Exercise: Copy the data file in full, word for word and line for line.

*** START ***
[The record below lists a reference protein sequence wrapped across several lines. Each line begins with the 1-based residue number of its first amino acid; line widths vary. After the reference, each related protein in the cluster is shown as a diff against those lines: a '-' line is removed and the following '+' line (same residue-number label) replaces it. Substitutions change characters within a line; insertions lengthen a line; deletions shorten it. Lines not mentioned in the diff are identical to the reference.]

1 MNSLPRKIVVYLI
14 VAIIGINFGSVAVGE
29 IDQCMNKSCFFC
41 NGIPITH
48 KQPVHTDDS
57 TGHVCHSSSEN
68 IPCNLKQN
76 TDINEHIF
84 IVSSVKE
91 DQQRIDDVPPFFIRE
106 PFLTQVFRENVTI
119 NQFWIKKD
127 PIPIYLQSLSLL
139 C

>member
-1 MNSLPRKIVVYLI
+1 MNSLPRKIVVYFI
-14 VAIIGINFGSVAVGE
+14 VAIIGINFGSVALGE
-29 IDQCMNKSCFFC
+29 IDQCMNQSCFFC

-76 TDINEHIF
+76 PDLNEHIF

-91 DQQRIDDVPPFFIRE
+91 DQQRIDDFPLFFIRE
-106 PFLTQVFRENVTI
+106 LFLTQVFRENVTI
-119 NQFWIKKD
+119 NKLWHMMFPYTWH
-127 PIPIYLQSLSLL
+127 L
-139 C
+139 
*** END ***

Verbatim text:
[The record below lists a reference protein sequence wrapped across several lines. Each line begins with the 1-based residue number of its first amino acid; line widths vary. After the reference, each related protein in the cluster is shown as a diff against those lines: a '-' line is removed and the following '+' line (same residue-number label) replaces it. Substitutions change characters within a line; insertions lengthen a line; deletions shorten it. Lines not mentioned in the diff are identical to the reference.]

1 MNSLPRKIVVYLI
14 VAIIGINFGSVAVGE
29 IDQCMNKSCFFC
41 NGIPITH
48 KQPVHTDDS
57 TGHVCHSSSEN
68 IPCNLKQN
76 TDINEHIF
84 IVSSVKE
91 DQQRIDDVPPFFIRE
106 PFLTQVFRENVTI
119 NQFWIKKD
127 PIPIYLQSLSLL
139 C

>member
-1 MNSLPRKIVVYLI
+1 MNSLPRKIVVYFI
-14 VAIIGINFGSVAVGE
+14 VAIIGINFGSVALGE
-29 IDQCMNKSCFFC
+29 IDQCMNQSCFFC

-76 TDINEHIF
+76 PDLNEHIF

-91 DQQRIDDVPPFFIRE
+91 DQQRIDDFPLFFIRE
-106 PFLTQVFRENVTI
+106 LFLTQVFRENVTI
-119 NQFWIKKD
+119 NKLWHMMFPYTWH
-127 PIPIYLQSLSLL
+127 L
-139 C
+139 